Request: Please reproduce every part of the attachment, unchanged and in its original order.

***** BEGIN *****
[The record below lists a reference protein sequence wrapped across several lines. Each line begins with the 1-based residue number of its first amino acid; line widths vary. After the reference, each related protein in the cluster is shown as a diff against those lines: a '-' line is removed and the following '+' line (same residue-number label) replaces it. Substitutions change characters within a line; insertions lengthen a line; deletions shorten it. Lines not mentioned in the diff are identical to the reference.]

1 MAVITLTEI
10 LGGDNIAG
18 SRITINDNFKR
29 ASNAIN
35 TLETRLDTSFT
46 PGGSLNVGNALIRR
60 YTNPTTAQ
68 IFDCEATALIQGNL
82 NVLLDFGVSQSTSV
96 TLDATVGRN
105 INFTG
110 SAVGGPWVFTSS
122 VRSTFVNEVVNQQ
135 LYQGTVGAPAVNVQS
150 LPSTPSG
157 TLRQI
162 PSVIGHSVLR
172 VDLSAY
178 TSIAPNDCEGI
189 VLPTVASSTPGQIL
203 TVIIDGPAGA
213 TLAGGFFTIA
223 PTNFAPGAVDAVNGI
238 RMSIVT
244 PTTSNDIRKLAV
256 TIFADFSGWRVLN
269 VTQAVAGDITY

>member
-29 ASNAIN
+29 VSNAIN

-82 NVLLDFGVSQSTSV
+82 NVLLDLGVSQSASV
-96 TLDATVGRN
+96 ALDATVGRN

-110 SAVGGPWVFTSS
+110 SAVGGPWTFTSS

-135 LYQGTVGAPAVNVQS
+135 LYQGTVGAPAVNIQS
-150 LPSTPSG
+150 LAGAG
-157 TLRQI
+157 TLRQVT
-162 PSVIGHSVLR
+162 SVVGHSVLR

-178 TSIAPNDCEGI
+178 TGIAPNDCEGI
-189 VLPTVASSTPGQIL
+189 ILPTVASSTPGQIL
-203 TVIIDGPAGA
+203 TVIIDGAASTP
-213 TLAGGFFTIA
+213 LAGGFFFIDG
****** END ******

[The record below lists a reference protein sequence wrapped across several lines. Each line begins with the 1-based residue number of its first amino acid; line widths vary. After the reference, each related protein in the cluster is shown as a diff against those lines: a '-' line is removed and the following '+' line (same residue-number label) replaces it. Substitutions change characters within a line; insertions lengthen a line; deletions shorten it. Lines not mentioned in the diff are identical to the reference.]

1 MAVITLTEI
10 LGGDNIAG
18 SRITINDNFKR
29 ASNAIN
35 TLETRLDTSFT
46 PGGSLNVGNALIRR
60 YTNPTTAQ
68 IFDCEATALIQGNL
82 NVLLDFGVSQSTSV
96 TLDATVGRN
105 INFTG
110 SAVGGPWVFTSS
122 VRSTFVNEVVNQQ
135 LYQGTVGAPAVNVQS
150 LPSTPSG
157 TLRQI
162 PSVIGHSVLR
172 VDLSAY
178 TSIAPNDCEGI
189 VLPTVASSTPGQIL
203 TVIIDGPAGA
213 TLAGGFFTIA
223 PTNFAPGAVDAVNGI
238 RMSIVT
244 PTTSNDIRKLAV
256 TIFADFSGWRVLN
269 VTQAVAGDITY

>member
-29 ASNAIN
+29 VSNAIN

-82 NVLLDFGVSQSTSV
+82 NVLLDLGVSQSASV
-96 TLDATVGRN
+96 ALDATVGRN

-110 SAVGGPWVFTSS
+110 SAVGGPWTFTSS

-135 LYQGTVGAPAVNVQS
+135 LYQGTVGAPAVNIQS
-150 LPSTPSG
+150 LAGAG
-157 TLRQI
+157 TLRQVT
-162 PSVIGHSVLR
+162 SVVGHSVLR

-178 TSIAPNDCEGI
+178 TGIAPNDCEGI
-189 VLPTVASSTPGQIL
+189 ILPTVASSTPGQIL
-203 TVIIDGPAGA
+203 TVIIDGAASTP
-213 TLAGGFFTIA
+213 LAGGFFFIDG